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It is not easy to be in a position of enforcing rules E-mail
Monday, 29 April 2013 11:47

Adams Letter is below the following article indicating that both sides are working to create a revised policy. That story is posted prior to Adam's statement.

Policy change coming for prom escorts


• Leader & Times


A policy that prevented a member of the military from escorting his younger sister to prom at Liberal High School April 20 may be changing soon.

A youtube video showing Courtney Widener's brother Casey standing at the end of the red carpet while his sister made her way to the entrance without him, and a letter to the editor from Courtney sharing her disappointment sat off a national firestorm that involved Fox News, CNN, Wichita television stations and a barrage of comments on social media web sites.

Both sides came together Monday afternoon to try to bring an end to the spectacle, and it included an apology to Airman Casey Widener from LHS principal Keith Adams.

"I am sorry that Casey Widener was offended or dishonored in any way," Adams said. "That was not our intent."

Both sides received criticism from around the nation. "There's one from New York," Adams said as he checked his email on his iPhone while meeting with Widener, her parents, Superintendent Lance Stout and Deputy Superintendent Paul Larkin. The meeting was requested by Courtney and was facilitated by board member Tammy Sutherland Abbott.

Neither side was attempting to discredit the other, and Courtney wanted to meet with her principal to bring an end to the criticism of him, the district and of her disappointment.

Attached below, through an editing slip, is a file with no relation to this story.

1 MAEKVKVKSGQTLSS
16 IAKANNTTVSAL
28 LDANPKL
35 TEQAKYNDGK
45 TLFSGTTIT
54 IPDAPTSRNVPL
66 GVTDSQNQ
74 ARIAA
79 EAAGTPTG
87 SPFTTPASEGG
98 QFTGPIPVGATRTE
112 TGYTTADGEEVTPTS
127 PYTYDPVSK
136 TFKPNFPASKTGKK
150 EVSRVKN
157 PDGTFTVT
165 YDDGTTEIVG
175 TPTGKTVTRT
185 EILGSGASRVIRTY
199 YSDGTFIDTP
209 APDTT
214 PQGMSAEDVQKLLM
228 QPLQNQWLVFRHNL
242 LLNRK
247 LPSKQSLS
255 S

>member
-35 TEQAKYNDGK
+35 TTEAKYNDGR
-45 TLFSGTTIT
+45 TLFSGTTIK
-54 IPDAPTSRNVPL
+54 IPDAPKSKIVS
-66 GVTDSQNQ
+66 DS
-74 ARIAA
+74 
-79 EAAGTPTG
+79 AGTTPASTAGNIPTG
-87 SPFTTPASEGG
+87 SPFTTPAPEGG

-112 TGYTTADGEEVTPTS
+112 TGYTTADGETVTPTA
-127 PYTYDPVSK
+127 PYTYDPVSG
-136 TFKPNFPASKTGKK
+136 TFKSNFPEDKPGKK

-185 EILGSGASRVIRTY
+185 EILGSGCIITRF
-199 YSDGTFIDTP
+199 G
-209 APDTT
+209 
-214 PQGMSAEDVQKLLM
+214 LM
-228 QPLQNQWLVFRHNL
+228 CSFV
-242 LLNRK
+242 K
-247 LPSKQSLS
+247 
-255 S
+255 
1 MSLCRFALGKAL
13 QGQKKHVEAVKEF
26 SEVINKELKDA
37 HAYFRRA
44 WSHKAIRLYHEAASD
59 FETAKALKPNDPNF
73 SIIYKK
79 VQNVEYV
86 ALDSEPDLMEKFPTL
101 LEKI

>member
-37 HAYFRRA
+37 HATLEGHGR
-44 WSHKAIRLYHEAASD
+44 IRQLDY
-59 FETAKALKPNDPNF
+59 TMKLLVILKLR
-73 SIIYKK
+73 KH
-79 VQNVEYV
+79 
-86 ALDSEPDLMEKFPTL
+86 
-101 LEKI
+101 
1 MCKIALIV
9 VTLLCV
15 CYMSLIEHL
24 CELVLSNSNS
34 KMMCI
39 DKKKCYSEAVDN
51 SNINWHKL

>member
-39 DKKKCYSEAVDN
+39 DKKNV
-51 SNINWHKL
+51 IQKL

Adams agreed, and the discussion became a two-hour meeting that involved other parties including a television crew and other members of the media.

"We are willing to work and find a remedy to this," Stout said. "It is impossible to go back, but what we can do is make it better for the future."

Courtney's father Roby agreed.

"We want to move forward, and hopefully if there is another situation that comes up like this, we can remedy it," he said. "The policy can remedy it."

The group discussed several ways that the principal can be given greater latitude in allowing those that don't meet the current guidelines, which does not allow anyone 21-years-old or older to participate in prom activities.

"We want the public to know we are not bickering," Roby said. "We want to defuse it and make it a positive for the community."

When Courtney's original request was denied, Roby did not know why until he met with Adams.

"I didn't understand how strict of a box you were in" he said to Adams. "I can see this (request) and it makes total sense, even if it wasn't my son."

But by policy Adams had to refuse the request since Courtney's brother Casey was 22.

"The policy was not intended to disrespect anybody," Adams said. "And certainly not from my point of view. My job is to follow a standard procedure, and he didn't meet eligibility. It sounds crude, but I have 1,200 kids and a lot of times they want to go around the rules."